A Digital Single-Session Intervention Platform for Youth Mental Health: Cultural Adaptation, Evaluation, and Dissemination

Akash Shroff, Chantelle Roulston, Julia Fassler, Nicole A. Dierschke, Jennifer San Pedro Todd, Ámbar Ríos-Herrera, Kristen A. Plastino, Jessica Lee Schleider

Research output: Contribution to journalArticlepeer-review

6 Scopus citations


Background: Despite the proliferation of evidence-based digital mental health programs for young people, their low uptake and inconsistent implementation preclude them from benefiting youths at scale. Identifying effective implementation strategies for evidence-based supports is especially critical in regions where treatment access is lowest owing to mental health provider shortages. Objective: The goal of this academic-community partnership, funded by the City of San Antonio Metropolitan Health District, was to culturally adapt, disseminate, and gauge the acceptability and utility of an evidence-based digital mental health platform—Project Youth Empowerment and Support (YES)—among English- and Spanish-speaking youths living in south Texas. Methods: Project YES is an open-access, anonymous platform containing 3 evidence-based, self-guided interventions for youth mental health. Project YES was culturally adapted via focus groups and co-design sessions with San Antonio youths with lived experience of depression and anxiety; translated into Spanish; and disseminated throughout San Antonio, Texas, via community and school partnerships. Results: During the project period (April 2021 to December 2021), 1801 San Antonio youths began and 894 (49.64%) of them completed a 30-minute, single-session intervention within Project YES (aged 11-17 years; n=718, 39.87% male; n=961, 53.36% female; and n=3, 0.17% intersex; n=1477, 82.01% Hispanic; n=77, 4.28% non-Hispanic White; n=113, 6.27% Black; n=28, 1.55% Asian; and n=93, 5.16% other). This completion rate (49.64%) surpassed those previously observed for Project YES (eg, 34% when disseminated via social media). San Antonio youths rated Project YES as highly acceptable across all metrics, both in English and Spanish. In addition, the youths who completed Project YES—ENGLISH reported significant improvements in hopelessness (Cohen d=0.33; P<001), self-hate (Cohen d=0.27; P<001), and perceived agency (Cohen d=0.25; P<001) from before to after the intervention, and the youths who completed Project YES—SPANISH reported significant improvements in self-hate (Cohen d=0.37; P=.049) from before to after the intervention. Conclusions: The results indicate that Project YES—an open-access, free, and anonymous web-based single-session intervention platform—is an acceptable, accessible, and applicable mental health support for English- and Spanish-speaking San Antonio youths.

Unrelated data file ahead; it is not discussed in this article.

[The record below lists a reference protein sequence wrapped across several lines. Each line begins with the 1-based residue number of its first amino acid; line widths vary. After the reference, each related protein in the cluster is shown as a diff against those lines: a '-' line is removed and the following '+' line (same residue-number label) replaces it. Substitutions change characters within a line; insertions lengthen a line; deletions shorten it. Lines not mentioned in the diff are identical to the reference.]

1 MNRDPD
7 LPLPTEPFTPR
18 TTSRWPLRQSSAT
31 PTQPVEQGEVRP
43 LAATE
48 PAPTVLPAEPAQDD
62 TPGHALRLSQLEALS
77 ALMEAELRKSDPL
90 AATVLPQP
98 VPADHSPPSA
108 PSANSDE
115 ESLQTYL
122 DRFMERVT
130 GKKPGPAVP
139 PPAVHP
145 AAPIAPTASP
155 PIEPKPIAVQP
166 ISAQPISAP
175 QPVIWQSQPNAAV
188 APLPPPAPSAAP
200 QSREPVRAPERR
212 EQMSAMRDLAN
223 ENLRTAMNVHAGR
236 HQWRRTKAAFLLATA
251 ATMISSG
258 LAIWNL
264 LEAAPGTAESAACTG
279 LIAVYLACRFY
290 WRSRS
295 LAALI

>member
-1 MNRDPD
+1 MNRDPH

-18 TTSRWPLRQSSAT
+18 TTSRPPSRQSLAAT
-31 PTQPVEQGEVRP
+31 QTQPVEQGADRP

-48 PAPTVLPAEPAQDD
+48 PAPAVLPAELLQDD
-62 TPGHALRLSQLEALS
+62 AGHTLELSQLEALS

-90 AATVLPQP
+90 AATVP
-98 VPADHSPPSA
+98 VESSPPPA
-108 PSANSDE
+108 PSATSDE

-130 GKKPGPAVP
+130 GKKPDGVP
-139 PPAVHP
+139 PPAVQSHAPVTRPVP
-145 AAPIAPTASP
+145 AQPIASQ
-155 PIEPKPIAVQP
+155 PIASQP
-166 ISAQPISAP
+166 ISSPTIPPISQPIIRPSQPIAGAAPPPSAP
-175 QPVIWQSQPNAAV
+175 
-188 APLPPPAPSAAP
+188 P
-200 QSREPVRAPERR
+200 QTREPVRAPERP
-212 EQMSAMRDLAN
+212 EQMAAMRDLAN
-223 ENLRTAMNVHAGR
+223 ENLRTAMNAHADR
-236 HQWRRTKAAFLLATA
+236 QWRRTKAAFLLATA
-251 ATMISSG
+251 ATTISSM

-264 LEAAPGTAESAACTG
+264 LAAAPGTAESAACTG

Original languageEnglish (US)
Article numbere43062
JournalJMIR Mental Health
StatePublished - 2023


  • adolescents
  • cultural adaptation
  • mobile phone
  • single-session intervention
  • web-based intervention

ASJC Scopus subject areas

  • Psychiatry and Mental health


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